New Jersey Transit’s (NJT) initial second-generation ALP-45DPA dual-power (electric-diesel) locomotive from Alstom has arrived, and the agency is slated to take delivery of another 24 on order by early next year.
In New Jersey Transit’s epic struggle with implementing Positive Train Control by the Dec. 31, 2020 federal deadline, the agency came in under the wire(s), literally.
New green, yellow and red color-coded icons on New Jersey Transit’s mobile app indicate, respectively, light, medium and heavy ridership conditions on the agency’s trains and buses. NJT said it has launched this new feature in a pilot program “that allows rail and bus customers to see how full their ride is before they step on board, making a better-informed personal decision that optimizes their comfort level as they return to the system.”
New Jersey Transit has awarded a contract worth $247.95 million to George Harms Construction Co. of Farmingdale, N.J. for the first of three construction phases of the Raritan River Bridge Replacement project on the electrified North Jersey Coast Line. The existing moveable bridge, a swing span built in 1908 and known as River Draw, sustained significant damage during Superstorm Sandy in 2012 when it was struck by a runaway tugboat, shifting it on its pilings and requiring emergency repair before being placed back in service.
New Jersey Transit Senior Vice President and General Manager Rail Operations Raymond P. Kenny, 69, has died of COVID-19.
New Jersey Transit is upgrading its River LINE DLRVs (diesel light rail vehicles) with power plants from Cummins that adhere to current U.S. EPA (Environmental Protection Agency) Tier 4 emissions standards for non-road engines. The River LINE fleet consists of 20 Swiss-built Stadler Rail GTW (Gelenktriebwagen, or “articulated railcar”) 2/6 DMUs (diesel multiple-units). The replacement engines are expected to reduce oxides of nitrogen (NOx) emissions by at least 57%, lower particulate matter (PM) by 90%, and result in fuel savings of 10% to 15%.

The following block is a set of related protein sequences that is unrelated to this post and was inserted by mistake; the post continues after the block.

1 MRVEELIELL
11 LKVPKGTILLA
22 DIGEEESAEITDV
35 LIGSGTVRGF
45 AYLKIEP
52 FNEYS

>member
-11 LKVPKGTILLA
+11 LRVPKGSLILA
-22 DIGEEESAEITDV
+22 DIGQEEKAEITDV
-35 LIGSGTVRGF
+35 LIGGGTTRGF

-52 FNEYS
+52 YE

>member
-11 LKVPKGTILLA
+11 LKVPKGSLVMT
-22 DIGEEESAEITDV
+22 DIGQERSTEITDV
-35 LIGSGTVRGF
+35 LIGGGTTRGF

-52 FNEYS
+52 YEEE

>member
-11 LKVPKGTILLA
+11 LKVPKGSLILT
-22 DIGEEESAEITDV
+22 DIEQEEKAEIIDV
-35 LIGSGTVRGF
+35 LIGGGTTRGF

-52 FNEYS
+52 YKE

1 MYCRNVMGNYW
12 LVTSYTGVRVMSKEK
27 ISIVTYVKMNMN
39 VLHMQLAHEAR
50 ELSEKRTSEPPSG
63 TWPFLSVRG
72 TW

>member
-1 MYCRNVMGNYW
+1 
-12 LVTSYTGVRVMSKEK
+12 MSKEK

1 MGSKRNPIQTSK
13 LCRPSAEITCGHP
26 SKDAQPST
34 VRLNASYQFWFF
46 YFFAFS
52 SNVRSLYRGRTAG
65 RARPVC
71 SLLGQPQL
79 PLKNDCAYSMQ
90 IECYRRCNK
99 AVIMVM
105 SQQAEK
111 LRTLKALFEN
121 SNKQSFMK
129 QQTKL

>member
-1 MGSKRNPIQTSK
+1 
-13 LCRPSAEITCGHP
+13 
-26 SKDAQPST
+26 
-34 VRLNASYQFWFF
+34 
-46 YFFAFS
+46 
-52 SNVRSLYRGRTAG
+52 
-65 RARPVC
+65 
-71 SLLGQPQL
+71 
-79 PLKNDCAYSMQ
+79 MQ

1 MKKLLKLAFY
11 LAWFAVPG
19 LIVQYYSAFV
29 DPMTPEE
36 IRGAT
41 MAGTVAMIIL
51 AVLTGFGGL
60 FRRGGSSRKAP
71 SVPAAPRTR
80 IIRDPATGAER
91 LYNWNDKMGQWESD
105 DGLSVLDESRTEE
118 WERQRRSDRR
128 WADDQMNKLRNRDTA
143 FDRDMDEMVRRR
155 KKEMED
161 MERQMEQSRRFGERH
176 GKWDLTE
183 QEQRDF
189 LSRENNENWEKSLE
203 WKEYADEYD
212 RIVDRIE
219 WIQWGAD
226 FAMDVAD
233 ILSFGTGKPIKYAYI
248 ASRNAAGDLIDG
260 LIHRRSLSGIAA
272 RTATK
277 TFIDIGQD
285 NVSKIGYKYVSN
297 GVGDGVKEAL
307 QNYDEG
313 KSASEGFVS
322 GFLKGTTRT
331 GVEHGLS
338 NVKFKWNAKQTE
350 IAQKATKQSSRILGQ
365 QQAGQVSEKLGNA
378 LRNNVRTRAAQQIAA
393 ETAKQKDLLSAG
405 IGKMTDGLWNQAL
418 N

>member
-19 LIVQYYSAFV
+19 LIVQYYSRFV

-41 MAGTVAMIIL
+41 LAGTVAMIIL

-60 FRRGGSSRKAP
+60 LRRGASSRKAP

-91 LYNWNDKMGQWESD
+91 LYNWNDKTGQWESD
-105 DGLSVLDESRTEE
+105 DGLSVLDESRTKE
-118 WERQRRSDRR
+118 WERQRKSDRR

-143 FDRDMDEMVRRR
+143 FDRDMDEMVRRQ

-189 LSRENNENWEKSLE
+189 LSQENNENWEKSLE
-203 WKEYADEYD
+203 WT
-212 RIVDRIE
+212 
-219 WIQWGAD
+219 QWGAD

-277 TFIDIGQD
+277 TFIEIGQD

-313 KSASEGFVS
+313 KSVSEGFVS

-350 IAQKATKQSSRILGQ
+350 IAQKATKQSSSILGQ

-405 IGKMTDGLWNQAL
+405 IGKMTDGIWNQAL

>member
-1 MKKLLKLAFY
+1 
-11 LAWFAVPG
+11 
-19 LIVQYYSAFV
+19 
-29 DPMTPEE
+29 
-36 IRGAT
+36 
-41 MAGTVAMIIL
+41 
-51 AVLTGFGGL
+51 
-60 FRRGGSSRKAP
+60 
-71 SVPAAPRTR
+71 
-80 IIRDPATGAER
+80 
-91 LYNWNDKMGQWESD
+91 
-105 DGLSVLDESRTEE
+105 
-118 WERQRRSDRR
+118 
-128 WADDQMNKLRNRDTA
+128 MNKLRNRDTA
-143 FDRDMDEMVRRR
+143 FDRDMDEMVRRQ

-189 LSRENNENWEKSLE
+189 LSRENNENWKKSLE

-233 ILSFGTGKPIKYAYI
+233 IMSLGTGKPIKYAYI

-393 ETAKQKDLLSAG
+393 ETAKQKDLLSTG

Railroads in many ways are unique because, regardless of how many years they’ve been in business, there is usually a storied history that can be recalled. The best way to do that is by applying classic paint schemes from predecessor companies, or “fallen flags,” to the railroad’s most visible public faces—its locomotives, among the largest land vehicles anywhere. Union Pacific and Norfolk Southern, among others, have done this to much acclaim. Now, New Jersey Transit, which I like to call my “home” railroad, has joined the fold, and the results, in my opinion, are simply beautiful, inspiring.
New Jersey Transit (NJT) recently issued a Request for Expressions of Interest (REOI) “to identify an experienced private developer or joint venture of developers to implement Transit Oriented Development (TOD) projects on NJT-owned property adjacent to the River Line Light Rail system.”
New Jersey Transit (NJT) is ramping up its Transit Oriented Development (TOD) efforts, reaching out to local communities that have expressed interest in new development to learn more about TOD opportunities with the agency.
The New Jersey Transit (NJT) Board of Directors recently announced that it has adopted a Fiscal Year 2020 (FY 2020) operating budget of $2.39 billion and a $1.42 billion capital program—the budget does not include a fare increase for FY 2020—that aims to support continued investments in personnel, infrastructure and equipment to maintain the system in a state-of-good repair, and enhance the overall customer experience.